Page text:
On February 8th, a wrongful death lawsuit was filed against Robinhood, the stock trading and investment app. The case is about the tragic suicide of Alex Kearns, a twenty-year-old who took his own life after he mistakenly believed that he owed $730,000 while trading options. As it turned out, a negative balance of $730,000 reflected in his Robinhood account was likely a temporary balance that would have been erased once exercised options settled to his account.
Late in the evening on June 11, 2020, Kearns received a notification from Robinhood that he owed $730,000 and that he didn’t meet cash requirements and had to deposit more than $178,000 within a few days. In the next few hours, Kearns reached out to Robinhood’s customer service several times, only to receive an automated reply. Later that day, Kearns committed suicide. But, in actuality, the options contracts Kearns had remaining in his account more than covered the $730,000 balance, and just a day after his death, Robinhood sent an email stating that the issue was resolved.
The complaint, filed in California state court, seeks unspecified damages on behalf of Kearns’ parents and sister for wrongful death, negligent infliction of emotional distress, and unfair business practices. The complaint states that Robinhood built its app to look like a video game and entice young, inexperienced users.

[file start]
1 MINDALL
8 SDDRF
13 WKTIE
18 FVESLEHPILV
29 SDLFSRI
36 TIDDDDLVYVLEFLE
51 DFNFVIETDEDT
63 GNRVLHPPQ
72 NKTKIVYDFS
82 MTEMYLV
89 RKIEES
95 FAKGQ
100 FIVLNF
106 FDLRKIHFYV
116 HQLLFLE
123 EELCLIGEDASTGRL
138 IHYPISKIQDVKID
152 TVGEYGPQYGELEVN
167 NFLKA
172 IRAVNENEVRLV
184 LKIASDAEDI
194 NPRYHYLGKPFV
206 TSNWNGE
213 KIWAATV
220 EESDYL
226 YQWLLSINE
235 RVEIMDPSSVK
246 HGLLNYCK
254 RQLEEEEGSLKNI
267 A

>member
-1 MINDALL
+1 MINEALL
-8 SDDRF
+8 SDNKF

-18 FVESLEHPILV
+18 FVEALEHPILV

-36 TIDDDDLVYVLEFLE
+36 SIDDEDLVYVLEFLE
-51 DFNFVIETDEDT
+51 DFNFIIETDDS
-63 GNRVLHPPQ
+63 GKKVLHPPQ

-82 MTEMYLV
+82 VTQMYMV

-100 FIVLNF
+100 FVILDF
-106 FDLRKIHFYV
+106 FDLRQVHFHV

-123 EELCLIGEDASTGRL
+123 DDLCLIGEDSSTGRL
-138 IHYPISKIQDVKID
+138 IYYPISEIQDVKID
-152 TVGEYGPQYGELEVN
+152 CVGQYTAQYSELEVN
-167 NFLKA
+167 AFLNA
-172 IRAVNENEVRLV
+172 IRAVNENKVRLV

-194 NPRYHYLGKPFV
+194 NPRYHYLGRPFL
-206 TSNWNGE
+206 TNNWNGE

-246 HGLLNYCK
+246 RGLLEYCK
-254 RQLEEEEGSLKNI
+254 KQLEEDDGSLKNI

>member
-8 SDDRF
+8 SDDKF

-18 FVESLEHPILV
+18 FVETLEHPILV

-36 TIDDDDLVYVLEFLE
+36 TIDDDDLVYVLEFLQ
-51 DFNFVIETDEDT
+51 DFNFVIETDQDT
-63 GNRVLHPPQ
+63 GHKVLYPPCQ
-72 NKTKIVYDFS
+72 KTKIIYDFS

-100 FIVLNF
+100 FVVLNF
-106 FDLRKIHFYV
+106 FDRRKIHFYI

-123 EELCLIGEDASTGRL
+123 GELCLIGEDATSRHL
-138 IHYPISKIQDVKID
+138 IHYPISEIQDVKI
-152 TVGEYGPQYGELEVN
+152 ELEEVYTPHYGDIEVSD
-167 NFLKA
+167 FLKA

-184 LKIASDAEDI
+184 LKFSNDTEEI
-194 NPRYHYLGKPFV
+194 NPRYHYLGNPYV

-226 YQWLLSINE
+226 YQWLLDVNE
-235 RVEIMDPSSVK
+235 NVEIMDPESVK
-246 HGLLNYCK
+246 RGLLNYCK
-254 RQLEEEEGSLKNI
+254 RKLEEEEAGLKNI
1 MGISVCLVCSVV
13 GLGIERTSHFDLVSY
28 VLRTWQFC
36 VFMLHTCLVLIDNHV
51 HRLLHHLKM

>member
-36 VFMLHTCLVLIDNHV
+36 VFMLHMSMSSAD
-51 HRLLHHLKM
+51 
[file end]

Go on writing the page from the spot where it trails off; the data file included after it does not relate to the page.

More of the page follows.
The complaint alleges that Robinhood, as a broker-dealer, has a duty to ensure that its customers’ investments and strategies are suitable for their age, experience, investment knowledge, and available funds. They breached the duty of care.
It will be interesting to see whether this case and the publicity surrounding it will lead Robinhood to change its app to include educational resources, disclaimers, and live customer service. Robinhood markets itself to millennials with an easy-to-use design, no minimum deposit, and commission-free trades. Will Robinhood start to look more like the competition it’s trying to differentiate itself from (E-Trade, TD Ameritrade, etc.)?
In our previous article, we have provided a glimpse of the class actions filed against Robinhood for their late-January decision to temporarily stop allowing its users to trade shares of a few stocks, including GameStop Corp. You can read that article here.